Cats have all kinds of quirky behaviors that make us shake our heads- sleeping belly-up, headbutting your face, or chattering at the birds out the window, to name a few. One behavior that shouldn’t be cast off with a smile and a head shake but should instead alert you that something is wrong is teeth grinding.
What is Cat Teeth Grinding?
Teeth grinding, also called bruxism, is when cats move their lower jaw in a side to side motion, rather than up and down as when chewing. This causes their lower teeth to grate on their upper teeth. Cat parents often will hear clicking, chattering, or see the jaw moving from side to side. Cats may grind their teeth for many reasons, none of which should be overlooked.
Causes of Teeth Grinding in Cats
Let’s look at them now along with ways to determine what’s behind your cat’s bruxism.
The most common cause by far of teeth grinding in cats is problems with the oral cavity. These issues include tooth resorption which causes severe pain leading to teeth grinding. Tooth resorption occurs when the bony part of the tooth, called dentin, is broken down by your cat’s body. The tooth can eventually break or the body will resorb all of it, including the roots. It is unknown what causes tooth resorption in cats even though it affects nearly ¾ of our feline friends by the time they’re five years old. Tooth resorption is painful and besides grinding their teeth, your cat may stop eating, drop food from their mouth, or drool excessively.
Dental disease such as broken teeth and gingivitis can also lead to teeth grinding because of pain and friction associated with an abnormal bite. Painful gums can be a result of gingivitis or stomatitis, which is inflammation of the soft tissues of the mouth including the gums, cheeks, and tongue. Kitties with gum disease often have red, bloody ulcers and swelling when you look in their mouth. Oral masses, both cancerous and non-cancerous, get in the way of a normal bite, leading to teeth grinding.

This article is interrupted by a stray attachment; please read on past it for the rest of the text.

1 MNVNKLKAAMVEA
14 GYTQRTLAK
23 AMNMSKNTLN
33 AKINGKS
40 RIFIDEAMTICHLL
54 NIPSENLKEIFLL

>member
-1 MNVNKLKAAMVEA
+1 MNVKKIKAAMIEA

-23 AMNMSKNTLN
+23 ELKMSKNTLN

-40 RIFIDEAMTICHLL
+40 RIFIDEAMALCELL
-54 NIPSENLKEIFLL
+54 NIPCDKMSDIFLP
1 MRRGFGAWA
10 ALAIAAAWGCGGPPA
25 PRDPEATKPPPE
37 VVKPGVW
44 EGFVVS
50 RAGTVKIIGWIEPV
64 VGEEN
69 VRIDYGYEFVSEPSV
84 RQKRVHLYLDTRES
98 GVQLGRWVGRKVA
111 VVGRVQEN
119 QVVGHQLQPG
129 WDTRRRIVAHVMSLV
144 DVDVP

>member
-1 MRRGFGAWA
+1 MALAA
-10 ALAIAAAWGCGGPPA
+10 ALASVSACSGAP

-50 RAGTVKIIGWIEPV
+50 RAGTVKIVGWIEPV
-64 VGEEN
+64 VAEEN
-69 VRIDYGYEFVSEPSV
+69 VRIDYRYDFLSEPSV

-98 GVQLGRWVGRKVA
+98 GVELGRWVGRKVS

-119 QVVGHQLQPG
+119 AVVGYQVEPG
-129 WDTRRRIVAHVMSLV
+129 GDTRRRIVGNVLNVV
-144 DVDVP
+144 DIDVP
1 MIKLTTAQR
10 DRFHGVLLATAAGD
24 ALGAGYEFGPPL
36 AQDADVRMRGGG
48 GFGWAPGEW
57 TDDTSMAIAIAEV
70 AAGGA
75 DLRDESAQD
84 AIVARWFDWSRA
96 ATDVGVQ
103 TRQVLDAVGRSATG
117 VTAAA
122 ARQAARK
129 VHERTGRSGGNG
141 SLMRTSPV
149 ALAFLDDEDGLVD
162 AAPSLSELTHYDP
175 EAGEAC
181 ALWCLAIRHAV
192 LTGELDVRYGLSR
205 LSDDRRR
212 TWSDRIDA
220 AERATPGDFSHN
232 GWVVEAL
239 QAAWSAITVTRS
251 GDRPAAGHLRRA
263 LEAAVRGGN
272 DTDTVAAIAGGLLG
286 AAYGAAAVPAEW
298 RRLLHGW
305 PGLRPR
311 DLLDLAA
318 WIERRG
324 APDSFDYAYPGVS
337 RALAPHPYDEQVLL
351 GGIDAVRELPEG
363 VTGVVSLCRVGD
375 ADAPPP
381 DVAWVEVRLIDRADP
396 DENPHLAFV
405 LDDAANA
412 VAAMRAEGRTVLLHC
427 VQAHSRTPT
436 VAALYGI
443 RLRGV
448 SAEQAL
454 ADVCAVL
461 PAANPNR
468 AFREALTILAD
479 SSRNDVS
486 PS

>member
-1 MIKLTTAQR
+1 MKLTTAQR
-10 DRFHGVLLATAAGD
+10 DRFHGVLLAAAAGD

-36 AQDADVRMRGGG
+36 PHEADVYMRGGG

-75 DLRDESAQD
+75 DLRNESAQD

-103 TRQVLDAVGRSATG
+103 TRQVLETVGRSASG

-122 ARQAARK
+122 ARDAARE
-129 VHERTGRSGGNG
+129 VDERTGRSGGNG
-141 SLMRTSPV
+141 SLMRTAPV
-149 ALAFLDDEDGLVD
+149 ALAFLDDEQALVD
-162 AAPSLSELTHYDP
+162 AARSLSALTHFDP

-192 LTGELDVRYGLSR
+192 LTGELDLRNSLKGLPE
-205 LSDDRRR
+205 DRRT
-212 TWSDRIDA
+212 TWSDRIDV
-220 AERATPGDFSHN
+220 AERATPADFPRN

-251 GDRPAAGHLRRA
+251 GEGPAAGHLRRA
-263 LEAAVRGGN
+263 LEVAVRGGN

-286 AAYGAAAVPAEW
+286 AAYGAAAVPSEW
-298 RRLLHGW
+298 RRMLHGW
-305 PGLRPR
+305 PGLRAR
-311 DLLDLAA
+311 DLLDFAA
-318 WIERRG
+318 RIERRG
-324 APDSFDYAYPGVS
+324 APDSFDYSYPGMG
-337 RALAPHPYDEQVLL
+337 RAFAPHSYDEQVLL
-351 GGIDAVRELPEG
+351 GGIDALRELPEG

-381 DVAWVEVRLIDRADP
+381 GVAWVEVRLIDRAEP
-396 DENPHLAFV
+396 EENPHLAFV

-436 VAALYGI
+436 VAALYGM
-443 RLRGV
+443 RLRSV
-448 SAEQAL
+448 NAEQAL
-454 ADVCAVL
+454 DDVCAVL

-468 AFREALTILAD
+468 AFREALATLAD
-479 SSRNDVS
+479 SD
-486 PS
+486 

Malocclusion, which means abnormal alignment of the teeth, can lead to teeth grinding because of friction when the upper and lower teeth come together. It’s not a smooth connection. Malocclusion can be a breed specific issue, especially in short faced cats like Persians or pointy faced cats like Siamese, as there isn’t proper space for all of a cat’s teeth to fit in their mouth properly. It can also happen when a cat’s canine teeth–those long, pointy ones—are longer than they should be and don’t allow the mouth to close properly.
Other health issues
Outside of the mouth, other issues causing pain can lead to teeth grinding in cats. Abdominal pain due to pancreatitis, stomach ulcers, inflammatory bowel disease, and cancer have a way of making cats grind their teeth to help them ease their discomfort. With these health issues, you will notice other signs such as diarrhea and vomiting plus or minus blood, a decreased appetite, and a painful or distended tummy.